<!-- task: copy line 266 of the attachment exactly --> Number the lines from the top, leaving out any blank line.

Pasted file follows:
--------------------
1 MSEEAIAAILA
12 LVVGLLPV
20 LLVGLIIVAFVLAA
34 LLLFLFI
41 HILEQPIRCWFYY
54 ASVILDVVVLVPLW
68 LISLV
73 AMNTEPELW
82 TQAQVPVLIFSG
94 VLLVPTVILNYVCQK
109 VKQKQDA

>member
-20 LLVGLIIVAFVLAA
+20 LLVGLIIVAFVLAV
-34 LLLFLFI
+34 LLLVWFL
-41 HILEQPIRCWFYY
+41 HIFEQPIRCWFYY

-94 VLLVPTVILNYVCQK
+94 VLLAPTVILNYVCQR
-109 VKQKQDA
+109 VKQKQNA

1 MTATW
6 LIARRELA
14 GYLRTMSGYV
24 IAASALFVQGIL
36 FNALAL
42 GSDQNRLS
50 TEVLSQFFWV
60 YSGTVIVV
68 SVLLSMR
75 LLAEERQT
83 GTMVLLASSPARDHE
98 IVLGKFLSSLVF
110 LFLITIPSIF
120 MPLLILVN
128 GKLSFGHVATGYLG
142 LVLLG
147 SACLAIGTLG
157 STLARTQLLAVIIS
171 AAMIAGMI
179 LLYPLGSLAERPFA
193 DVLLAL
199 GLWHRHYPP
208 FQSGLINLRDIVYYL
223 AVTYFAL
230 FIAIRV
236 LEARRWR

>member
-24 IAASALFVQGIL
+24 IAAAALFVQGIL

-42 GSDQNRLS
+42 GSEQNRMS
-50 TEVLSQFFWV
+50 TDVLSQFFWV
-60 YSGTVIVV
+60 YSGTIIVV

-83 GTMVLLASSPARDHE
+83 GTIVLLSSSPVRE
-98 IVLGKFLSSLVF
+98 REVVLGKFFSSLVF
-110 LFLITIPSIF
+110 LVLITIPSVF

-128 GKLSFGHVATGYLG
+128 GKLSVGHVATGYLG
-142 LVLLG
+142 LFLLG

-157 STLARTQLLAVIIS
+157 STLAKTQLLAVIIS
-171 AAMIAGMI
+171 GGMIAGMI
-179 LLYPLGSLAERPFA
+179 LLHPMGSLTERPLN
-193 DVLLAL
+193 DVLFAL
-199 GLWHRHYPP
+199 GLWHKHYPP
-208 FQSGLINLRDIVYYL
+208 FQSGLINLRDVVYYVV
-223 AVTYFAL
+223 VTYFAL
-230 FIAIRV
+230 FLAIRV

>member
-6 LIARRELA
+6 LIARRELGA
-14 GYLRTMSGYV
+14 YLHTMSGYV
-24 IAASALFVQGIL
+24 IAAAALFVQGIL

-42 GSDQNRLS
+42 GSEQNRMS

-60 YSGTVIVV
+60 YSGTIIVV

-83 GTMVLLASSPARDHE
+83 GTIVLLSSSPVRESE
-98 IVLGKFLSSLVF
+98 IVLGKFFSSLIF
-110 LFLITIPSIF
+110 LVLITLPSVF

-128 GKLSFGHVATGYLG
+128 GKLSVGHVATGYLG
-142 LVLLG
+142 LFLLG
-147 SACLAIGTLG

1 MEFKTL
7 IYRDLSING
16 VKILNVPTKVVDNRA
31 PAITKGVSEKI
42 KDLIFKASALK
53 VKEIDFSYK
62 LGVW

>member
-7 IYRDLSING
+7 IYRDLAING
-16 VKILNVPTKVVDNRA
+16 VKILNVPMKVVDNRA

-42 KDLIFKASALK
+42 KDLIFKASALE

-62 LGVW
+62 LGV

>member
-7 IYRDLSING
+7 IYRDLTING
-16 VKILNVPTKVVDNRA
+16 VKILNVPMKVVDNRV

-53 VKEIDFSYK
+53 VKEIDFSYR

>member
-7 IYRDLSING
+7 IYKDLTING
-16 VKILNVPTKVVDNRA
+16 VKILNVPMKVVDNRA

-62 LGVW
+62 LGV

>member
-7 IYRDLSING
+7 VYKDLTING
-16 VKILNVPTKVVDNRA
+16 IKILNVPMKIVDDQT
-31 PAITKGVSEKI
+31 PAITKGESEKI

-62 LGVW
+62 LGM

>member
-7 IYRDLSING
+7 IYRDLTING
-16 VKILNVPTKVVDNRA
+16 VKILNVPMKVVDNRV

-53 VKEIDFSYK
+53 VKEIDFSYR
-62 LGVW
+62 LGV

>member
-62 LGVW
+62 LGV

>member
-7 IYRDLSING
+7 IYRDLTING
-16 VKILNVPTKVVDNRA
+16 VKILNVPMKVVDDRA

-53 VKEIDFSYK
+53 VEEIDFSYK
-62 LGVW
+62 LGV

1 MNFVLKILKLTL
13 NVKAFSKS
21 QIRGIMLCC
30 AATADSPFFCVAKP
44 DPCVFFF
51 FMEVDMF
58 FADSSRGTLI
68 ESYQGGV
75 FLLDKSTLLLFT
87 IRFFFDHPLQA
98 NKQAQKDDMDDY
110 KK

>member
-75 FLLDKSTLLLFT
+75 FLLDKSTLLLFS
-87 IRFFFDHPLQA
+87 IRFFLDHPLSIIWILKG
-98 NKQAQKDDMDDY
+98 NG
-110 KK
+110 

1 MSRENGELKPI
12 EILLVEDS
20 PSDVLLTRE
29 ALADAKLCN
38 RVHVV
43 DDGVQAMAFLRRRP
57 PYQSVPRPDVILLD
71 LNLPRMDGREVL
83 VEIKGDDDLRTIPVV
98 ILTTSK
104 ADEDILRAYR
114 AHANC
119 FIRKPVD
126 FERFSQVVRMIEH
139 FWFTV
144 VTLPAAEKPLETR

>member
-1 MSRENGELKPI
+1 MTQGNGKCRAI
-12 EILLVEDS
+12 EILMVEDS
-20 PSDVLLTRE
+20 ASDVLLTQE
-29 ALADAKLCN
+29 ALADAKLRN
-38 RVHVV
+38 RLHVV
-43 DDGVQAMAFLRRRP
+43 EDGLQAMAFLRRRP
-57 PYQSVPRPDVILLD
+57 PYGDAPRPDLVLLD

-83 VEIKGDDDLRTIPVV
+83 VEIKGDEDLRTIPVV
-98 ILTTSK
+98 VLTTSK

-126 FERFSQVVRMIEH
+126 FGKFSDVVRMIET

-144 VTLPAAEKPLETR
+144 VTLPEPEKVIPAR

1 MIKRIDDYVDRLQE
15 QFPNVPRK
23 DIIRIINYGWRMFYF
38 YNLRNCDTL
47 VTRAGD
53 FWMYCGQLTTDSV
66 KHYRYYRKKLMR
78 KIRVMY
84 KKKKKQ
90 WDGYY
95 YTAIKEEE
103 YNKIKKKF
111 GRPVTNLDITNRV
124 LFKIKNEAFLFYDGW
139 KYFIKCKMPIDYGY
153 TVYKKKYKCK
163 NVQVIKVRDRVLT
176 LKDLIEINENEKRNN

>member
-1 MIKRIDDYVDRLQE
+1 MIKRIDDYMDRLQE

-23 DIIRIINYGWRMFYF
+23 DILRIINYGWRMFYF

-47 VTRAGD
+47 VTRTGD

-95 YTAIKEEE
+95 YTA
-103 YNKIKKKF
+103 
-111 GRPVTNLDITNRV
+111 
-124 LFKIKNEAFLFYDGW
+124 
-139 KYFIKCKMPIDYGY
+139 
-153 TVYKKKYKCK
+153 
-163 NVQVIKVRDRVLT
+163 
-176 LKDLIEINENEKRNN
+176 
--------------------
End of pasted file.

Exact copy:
+176 